Need-Based Aid, Participation in Education Abroad, and Program Type Choice
Although education abroad in the US offers participants demonstrable benefits, direct and opportunity costs are cited as primary barriers to broader participation. Yet the degree to which low-income status deters studying abroad and whether additional need-based aid beyond Pell Grants encourages participation remain uncertain. Moreover, not all education abroad programs are equivalent in terms of costs. This study is the first to examine whether need-based aid recipients differentially choose programs of varying duration or programs offered by various provider types. The sample consisted of 221,981 students from 36 institutions of the Consortium for Analysis of Student Success through International Education (CASSIE). Within that sample, 60,477 received Pell grants. Of those recipients, 39% received additional need-based aid. Regression models controlling for student background and context indicated that Pell grant recipients were 3% less likely to study abroad than peers receiving no such aid, and receipt of additional aid increased likelihood by 1% relative to Pell-only recipients. While aid was unrelated to study abroad duration, low-income students were less likely to study with third-party providers. The findings invite financial aid officers to determine thresholds of additional aid necessary to increase participation and to collaborate more systematically with counterparts in international education.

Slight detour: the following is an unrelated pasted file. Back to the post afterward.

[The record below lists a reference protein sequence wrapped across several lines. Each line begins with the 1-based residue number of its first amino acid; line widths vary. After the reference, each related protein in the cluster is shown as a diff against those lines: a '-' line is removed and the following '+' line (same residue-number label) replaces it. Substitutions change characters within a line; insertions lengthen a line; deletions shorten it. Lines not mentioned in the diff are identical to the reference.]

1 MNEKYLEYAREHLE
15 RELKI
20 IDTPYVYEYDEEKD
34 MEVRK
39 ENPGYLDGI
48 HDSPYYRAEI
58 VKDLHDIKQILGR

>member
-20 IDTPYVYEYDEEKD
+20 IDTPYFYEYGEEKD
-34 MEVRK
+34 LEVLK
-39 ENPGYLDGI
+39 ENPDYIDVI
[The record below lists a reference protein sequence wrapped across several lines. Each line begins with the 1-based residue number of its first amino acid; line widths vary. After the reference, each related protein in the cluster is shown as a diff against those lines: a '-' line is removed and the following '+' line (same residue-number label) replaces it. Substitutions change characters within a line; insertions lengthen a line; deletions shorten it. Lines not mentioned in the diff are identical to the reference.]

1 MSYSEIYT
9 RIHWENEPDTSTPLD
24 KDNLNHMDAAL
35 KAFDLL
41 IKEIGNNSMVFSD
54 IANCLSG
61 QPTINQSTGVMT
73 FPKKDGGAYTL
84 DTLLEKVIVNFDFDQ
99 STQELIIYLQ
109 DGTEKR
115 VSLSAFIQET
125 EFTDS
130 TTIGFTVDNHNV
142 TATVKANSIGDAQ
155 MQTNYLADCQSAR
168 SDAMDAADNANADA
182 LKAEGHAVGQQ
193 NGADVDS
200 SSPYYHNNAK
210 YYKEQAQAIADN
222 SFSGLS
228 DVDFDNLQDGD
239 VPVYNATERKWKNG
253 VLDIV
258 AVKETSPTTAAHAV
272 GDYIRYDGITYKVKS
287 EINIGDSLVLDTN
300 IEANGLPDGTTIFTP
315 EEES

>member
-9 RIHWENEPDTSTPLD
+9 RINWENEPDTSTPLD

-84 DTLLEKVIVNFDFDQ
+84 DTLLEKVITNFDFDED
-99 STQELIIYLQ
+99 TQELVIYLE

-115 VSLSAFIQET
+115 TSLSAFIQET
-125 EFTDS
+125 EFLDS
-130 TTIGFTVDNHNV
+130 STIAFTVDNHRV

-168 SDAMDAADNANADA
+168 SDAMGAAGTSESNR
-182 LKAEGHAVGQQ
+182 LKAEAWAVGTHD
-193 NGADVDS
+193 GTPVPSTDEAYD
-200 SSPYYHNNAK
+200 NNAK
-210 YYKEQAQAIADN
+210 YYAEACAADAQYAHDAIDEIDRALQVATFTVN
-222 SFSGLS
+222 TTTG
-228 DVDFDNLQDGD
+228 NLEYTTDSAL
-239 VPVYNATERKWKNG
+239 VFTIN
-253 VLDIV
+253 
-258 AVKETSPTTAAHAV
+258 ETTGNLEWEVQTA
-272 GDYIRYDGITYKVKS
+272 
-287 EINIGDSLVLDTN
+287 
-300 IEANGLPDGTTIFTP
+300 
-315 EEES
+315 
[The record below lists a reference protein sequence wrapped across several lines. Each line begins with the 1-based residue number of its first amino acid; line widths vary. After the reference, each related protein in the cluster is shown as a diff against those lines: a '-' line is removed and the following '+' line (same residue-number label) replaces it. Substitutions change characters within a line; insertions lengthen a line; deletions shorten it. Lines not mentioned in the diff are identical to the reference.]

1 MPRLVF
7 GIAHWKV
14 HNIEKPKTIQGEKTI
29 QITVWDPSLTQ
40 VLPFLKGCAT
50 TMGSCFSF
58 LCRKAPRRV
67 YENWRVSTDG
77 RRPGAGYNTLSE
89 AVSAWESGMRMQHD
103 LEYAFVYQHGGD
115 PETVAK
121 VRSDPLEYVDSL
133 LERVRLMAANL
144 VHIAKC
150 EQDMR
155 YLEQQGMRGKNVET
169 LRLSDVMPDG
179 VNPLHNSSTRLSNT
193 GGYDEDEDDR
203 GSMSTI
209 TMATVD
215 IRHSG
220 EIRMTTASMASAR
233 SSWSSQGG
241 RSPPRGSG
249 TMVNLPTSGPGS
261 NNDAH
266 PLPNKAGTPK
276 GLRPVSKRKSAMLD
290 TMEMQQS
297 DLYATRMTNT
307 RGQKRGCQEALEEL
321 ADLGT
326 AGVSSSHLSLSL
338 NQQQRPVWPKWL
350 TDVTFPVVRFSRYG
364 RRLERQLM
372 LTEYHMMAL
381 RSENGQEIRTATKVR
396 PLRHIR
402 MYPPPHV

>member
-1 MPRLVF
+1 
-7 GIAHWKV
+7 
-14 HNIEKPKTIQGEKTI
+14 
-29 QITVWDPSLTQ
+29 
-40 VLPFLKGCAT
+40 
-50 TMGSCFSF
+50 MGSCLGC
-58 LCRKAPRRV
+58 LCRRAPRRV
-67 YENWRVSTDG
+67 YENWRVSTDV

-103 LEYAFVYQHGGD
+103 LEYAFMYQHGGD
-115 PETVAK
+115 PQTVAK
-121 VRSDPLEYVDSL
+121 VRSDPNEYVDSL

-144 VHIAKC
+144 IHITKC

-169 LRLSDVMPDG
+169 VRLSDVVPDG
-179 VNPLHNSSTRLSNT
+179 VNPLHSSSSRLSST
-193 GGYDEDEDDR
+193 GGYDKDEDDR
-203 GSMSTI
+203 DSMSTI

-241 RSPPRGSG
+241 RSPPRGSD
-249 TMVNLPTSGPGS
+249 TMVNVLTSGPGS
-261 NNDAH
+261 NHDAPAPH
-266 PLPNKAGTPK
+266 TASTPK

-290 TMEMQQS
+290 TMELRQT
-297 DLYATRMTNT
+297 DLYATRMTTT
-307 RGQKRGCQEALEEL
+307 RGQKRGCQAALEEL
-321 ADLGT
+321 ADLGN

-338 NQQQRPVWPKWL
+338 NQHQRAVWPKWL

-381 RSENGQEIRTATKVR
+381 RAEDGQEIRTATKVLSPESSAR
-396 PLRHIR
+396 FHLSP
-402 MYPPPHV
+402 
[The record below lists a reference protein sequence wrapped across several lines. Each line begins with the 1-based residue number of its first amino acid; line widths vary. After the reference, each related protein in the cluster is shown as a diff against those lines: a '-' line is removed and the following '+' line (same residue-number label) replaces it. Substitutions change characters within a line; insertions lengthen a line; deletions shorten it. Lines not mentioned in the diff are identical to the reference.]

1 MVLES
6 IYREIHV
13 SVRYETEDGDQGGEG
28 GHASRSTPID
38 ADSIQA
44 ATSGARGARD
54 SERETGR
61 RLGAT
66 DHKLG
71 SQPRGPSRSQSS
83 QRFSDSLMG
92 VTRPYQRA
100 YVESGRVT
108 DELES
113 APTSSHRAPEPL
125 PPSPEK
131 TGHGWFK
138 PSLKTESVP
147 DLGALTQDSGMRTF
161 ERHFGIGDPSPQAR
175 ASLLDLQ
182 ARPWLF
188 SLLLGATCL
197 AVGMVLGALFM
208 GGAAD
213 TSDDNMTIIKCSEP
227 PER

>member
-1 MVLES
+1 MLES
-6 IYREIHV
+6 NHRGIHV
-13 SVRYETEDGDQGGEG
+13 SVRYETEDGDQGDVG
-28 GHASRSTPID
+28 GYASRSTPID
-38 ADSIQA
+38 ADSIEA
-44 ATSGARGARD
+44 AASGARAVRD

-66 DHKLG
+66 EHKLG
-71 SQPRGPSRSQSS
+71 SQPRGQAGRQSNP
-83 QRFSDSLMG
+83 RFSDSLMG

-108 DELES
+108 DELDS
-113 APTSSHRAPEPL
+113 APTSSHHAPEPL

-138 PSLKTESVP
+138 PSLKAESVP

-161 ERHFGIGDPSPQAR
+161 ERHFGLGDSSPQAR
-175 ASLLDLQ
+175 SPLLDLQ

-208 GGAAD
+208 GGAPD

Bell, Angela D.; Hodges, Leslie E.; Rubin, Donald L.; and Shiflet, Coryn
"Need-Based Aid, Participation in Education Abroad, and Program Type Choice,"
Journal of Student Financial Aid: Vol. 51
, Article 1.
Available at: https://ir.library.louisville.edu/jsfa/vol51/iss3/1